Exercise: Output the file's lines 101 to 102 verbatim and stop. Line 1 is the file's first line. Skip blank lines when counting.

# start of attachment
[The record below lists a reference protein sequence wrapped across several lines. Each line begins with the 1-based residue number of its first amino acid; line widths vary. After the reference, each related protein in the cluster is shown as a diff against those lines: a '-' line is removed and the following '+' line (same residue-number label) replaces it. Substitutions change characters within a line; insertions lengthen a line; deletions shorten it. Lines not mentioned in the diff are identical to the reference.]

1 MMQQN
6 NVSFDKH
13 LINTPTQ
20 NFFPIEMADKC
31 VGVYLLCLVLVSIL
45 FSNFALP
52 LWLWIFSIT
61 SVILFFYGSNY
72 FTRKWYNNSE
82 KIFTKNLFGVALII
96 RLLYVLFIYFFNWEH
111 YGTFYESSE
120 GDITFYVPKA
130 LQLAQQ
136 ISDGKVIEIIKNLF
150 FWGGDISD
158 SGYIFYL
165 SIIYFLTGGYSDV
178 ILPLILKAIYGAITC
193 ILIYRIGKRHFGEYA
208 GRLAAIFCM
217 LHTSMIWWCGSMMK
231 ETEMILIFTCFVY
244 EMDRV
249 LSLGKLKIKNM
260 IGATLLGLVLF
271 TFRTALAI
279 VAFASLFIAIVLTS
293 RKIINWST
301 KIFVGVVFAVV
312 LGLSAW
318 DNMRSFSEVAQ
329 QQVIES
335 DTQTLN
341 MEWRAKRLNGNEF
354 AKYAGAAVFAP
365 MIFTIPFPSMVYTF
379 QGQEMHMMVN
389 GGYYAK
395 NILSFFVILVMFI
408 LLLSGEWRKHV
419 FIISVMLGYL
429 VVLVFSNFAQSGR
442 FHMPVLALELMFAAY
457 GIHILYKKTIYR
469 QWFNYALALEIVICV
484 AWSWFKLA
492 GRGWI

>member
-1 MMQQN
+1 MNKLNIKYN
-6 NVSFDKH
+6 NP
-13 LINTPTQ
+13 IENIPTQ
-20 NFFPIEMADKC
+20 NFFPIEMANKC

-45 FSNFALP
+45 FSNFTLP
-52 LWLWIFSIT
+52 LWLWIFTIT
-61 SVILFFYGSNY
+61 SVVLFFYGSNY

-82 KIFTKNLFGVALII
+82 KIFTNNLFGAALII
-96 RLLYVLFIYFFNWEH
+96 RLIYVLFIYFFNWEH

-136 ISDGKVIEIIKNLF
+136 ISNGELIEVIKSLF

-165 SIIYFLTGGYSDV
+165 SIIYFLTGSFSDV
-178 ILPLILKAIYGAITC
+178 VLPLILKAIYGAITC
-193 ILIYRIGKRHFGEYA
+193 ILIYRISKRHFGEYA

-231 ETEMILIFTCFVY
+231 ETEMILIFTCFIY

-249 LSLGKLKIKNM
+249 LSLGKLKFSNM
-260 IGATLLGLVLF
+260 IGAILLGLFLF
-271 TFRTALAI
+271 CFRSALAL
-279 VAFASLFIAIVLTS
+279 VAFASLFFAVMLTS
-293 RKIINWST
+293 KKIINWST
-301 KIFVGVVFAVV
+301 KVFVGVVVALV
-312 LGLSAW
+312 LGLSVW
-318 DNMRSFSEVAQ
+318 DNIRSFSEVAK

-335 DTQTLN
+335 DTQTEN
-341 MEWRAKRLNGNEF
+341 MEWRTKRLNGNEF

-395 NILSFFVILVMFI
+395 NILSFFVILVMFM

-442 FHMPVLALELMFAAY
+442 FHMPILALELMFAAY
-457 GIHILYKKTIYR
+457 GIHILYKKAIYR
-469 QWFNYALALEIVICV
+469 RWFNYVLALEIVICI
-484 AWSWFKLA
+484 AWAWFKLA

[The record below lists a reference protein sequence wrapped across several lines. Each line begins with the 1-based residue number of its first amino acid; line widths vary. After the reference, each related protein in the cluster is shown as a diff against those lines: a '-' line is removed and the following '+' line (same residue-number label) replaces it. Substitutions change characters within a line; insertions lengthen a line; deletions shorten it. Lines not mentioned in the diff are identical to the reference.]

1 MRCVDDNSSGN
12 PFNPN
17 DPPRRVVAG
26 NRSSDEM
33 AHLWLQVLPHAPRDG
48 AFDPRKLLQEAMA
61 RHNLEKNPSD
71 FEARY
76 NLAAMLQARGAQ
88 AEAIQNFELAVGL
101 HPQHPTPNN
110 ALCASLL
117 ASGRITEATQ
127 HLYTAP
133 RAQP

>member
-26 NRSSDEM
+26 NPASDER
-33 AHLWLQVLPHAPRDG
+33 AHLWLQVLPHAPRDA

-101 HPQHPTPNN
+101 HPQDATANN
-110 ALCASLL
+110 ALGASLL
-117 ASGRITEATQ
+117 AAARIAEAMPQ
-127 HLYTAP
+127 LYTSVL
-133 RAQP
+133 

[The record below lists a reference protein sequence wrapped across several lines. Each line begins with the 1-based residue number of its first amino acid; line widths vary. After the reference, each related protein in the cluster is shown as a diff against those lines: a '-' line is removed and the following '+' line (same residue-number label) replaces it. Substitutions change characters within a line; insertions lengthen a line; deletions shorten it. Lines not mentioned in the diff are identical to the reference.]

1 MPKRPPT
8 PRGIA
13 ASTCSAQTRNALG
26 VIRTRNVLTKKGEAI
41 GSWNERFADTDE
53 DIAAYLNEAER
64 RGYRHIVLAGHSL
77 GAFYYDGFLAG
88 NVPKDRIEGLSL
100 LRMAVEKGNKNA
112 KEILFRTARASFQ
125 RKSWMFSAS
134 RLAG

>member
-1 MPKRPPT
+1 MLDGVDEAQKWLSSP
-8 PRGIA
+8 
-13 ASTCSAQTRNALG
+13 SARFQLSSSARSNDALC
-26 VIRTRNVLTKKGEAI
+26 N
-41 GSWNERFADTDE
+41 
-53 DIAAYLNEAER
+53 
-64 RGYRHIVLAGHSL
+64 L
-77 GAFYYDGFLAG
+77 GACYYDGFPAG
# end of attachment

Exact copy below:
-442 FHMPVLALELMFAAY
+442 FHMPILALELMFAAY